Lucy Dacus has a pretty, reassuring voice and crafts pleasant folk-pop melodies, which suggests Historian should be easy listening. The Virginia native's compelling second album is a startling set of unsparing vignettes exploring damaged or dying relationships, laced with Dacus' blunt observations. "Am I a masochist, resisting urges to punch you in the teeth?" she muses coolly on "Night Shift," while "Timefighter" finds her confessing, "I fought time/It won in a landslide." Starting softly, the songs often build to dramatic crescendos, punctuated by buzzing electric guitars Neil Young would admire. Through it all, Dacus remains sweetly unflappable, her calm demeanor countering the theatrics with the vocal equivalent of a shrug, as if to say, "This too shall pass."
Imagine that a budding composer suffers from writer's block partway through devising a melody. A system called FreshJam is demonstrated, which offers a solution to this problem in the form of an interactive composition assistant; an algorithm that analyzes the notes composed so far, makes a comparison with an indexed corpus of existing music, and suggests a possible next note by choosing randomly among continuations of matched melody fragments. We provide a demonstration of FreshJam as an aid in stylistic composition, and of its potential to be more iterative than existing composition assistants such as PG Music's Band in a Box or Microsoft's Songsmith.
Reynolds has often compared his SPLITZ and SPIRLZ algorithms to a very traditional type of algorithm used in music, the canon. The process of canon is simply to combine a melody (the input) with one or more imitations of itself (possibly transposed, possibly slightly modified), each of which has been delayed by a certain time interval. The result is a contrapuntal output: the original melody in counterpoint with its delayed imitation(s). That is the explicit definition of the algorithm of the canon, and Reynolds maintains that his algorithms are similar in that they act upon the input in a predictable, well-defined way to produce a predictable output. However, implicit in the canon of tonal music is a whole set of explicit classical rules of harmony and voice-leading to which the output must conform.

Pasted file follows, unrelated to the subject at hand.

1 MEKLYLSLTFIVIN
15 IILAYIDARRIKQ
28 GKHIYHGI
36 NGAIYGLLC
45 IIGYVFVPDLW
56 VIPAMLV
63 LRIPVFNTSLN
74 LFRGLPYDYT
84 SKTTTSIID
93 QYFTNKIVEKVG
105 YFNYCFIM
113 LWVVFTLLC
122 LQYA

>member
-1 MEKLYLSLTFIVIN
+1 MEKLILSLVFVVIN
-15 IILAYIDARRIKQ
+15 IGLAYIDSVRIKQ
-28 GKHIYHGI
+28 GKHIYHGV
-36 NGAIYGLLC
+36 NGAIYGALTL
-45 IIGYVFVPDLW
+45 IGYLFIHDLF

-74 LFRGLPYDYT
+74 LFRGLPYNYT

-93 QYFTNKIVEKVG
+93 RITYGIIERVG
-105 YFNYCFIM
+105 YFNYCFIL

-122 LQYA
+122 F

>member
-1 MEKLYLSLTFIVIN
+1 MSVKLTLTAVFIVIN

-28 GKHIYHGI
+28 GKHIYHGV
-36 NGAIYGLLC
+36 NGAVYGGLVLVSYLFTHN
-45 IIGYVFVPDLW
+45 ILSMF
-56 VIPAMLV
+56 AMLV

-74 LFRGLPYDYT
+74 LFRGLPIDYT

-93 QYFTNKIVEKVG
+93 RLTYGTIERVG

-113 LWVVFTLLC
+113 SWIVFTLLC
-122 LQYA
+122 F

The overarching goal of music theory is to explain the inner workings of a musical composition by examining the structure of the composition. Schenkerian music theory supposes that Western tonal compositions can be viewed as hierarchies of musical objects. The process of Schenkerian analysis reveals this hierarchy by identifying connections between notes or chords of a composition that illustrate both the small- and large-scale construction of the music. We present a new probabilistic model of this variety of music analysis, details of how the parameters of the model can be learned from a corpus, an algorithm for deriving the most probable analysis for a given piece of music, and both quantitative and human-based evaluations of the algorithm's performance. This represents the first large-scale data-driven computational approach to hierarchical music analysis.
A new museum is being made in Stockholm in honor of Avicii's legacy. The museum will be dedicated to the life and achievements of the DJ and will open for the public in 2021. In a press release obtained by the Rolling Stone, the museum organizers revealed that the objective behind "Avicii Experience" is to bring fans "closer" to the artist, whose real name was Tim Bergling. The organizers further explained that fans would get to know about Bergling's inspiring journey from being a "music nerd" to becoming a world-renowned DJ. Visitors will also be able to hear some of Avicii's unreleased music and see the "creative process" that went into his creations.